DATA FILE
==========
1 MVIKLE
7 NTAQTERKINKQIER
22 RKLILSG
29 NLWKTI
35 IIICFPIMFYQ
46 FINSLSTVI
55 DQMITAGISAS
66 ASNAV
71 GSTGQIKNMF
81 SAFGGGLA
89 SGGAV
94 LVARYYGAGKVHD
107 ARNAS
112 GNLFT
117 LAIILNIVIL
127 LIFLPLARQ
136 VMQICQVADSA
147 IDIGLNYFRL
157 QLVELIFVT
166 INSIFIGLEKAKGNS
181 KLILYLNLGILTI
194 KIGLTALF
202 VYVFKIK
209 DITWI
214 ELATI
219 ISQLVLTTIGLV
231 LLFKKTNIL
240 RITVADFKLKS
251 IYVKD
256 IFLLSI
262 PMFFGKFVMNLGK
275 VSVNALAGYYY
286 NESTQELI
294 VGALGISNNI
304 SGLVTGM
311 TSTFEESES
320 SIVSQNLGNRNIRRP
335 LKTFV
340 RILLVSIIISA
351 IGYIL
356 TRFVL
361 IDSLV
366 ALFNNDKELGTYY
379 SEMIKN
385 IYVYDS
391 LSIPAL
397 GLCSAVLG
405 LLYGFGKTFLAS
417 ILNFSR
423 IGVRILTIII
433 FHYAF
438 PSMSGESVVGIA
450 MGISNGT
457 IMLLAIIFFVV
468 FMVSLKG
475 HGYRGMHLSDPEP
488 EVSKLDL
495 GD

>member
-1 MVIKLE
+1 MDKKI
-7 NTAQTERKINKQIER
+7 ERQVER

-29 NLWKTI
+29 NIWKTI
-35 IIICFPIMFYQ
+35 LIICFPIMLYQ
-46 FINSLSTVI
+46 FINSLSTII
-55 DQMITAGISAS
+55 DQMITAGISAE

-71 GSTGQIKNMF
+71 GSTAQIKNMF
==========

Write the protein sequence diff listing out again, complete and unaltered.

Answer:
1 MVIKLE
7 NTAQTERKINKQIER
22 RKLILSG
29 NLWKTI
35 IIICFPIMFYQ
46 FINSLSTVI
55 DQMITAGISAS
66 ASNAV
71 GSTGQIKNMF
81 SAFGGGLA
89 SGGAV
94 LVARYYGAGKVHD
107 ARNAS
112 GNLFT
117 LAIILNIVIL
127 LIFLPLARQ
136 VMQICQVADSA
147 IDIGLNYFRL
157 QLVELIFVT
166 INSIFIGLEKAKGNS
181 KLILYLNLGILTI
194 KIGLTALF
202 VYVFKIK
209 DITWI
214 ELATI
219 ISQLVLTTIGLV
231 LLFKKTNIL
240 RITVADFKLKS
251 IYVKD
256 IFLLSI
262 PMFFGKFVMNLGK
275 VSVNALAGYYY
286 NESTQELI
294 VGALGISNNI
304 SGLVTGM
311 TSTFEESES
320 SIVSQNLGNRNIRRP
335 LKTFV
340 RILLVSIIISA
351 IGYIL
356 TRFVL
361 IDSLV
366 ALFNNDKELGTYY
379 SEMIKN
385 IYVYDS
391 LSIPAL
397 GLCSAVLG
405 LLYGFGKTFLAS
417 ILNFSR
423 IGVRILTIII
433 FHYAF
438 PSMSGESVVGIA
450 MGISNGT
457 IMLLAIIFFVV
468 FMVSLKG
475 HGYRGMHLSDPEP
488 EVSKLDL
495 GD

>member
-1 MVIKLE
+1 MDKKI
-7 NTAQTERKINKQIER
+7 ERQVER

-29 NLWKTI
+29 NIWKTI
-35 IIICFPIMFYQ
+35 LIICFPIMLYQ
-46 FINSLSTVI
+46 FINSLSTII
-55 DQMITAGISAS
+55 DQMITAGISAE

-71 GSTGQIKNMF
+71 GSTAQIKNMF